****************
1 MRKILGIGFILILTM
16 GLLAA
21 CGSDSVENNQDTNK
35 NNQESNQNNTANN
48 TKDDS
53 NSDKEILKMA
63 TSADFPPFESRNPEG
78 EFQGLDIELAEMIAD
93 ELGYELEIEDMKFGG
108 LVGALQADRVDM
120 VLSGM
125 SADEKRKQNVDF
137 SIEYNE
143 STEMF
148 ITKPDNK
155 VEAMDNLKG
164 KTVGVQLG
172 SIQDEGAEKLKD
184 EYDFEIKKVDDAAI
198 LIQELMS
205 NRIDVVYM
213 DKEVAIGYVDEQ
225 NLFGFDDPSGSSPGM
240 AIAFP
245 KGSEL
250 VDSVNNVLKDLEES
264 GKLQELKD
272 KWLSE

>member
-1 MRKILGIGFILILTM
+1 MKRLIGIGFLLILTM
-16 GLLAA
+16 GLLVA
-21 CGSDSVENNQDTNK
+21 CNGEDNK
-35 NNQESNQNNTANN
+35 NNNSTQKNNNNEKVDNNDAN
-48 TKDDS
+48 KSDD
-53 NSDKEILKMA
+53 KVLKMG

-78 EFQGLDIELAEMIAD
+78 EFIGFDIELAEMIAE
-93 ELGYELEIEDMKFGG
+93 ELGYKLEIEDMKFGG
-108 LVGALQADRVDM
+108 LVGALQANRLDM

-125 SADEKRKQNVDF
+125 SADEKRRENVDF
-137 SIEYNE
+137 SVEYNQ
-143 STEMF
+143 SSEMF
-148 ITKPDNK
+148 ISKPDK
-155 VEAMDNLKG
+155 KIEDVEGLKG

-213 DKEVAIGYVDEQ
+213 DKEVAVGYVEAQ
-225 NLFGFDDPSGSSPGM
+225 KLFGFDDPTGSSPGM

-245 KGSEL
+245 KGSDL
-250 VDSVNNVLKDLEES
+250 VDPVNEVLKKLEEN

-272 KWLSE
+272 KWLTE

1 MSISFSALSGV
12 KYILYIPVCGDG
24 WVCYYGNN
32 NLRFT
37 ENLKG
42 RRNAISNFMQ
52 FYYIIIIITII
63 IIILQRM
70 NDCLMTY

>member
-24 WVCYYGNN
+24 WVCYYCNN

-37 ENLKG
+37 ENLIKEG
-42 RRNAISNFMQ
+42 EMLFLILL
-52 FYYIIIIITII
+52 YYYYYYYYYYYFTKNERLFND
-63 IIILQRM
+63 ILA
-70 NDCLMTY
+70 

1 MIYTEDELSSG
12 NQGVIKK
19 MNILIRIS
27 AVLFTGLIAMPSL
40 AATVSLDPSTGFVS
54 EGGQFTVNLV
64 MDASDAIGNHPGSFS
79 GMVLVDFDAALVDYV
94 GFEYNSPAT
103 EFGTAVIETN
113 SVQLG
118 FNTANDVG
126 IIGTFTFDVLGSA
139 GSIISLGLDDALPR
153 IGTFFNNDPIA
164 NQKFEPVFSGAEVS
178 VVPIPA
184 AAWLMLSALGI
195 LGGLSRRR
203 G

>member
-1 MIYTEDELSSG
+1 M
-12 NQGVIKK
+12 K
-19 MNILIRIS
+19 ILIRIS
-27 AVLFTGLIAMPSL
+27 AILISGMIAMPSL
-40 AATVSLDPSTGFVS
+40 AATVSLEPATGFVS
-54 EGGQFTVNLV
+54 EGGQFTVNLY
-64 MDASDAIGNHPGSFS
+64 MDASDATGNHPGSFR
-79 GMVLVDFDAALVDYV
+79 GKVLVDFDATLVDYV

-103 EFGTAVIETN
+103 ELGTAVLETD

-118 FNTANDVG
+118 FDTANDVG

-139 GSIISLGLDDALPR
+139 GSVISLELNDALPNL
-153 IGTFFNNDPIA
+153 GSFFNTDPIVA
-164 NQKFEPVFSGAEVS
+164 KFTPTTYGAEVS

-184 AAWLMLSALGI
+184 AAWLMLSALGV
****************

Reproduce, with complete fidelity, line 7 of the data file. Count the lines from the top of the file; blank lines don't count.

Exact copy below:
63 TSADFPPFESRNPEG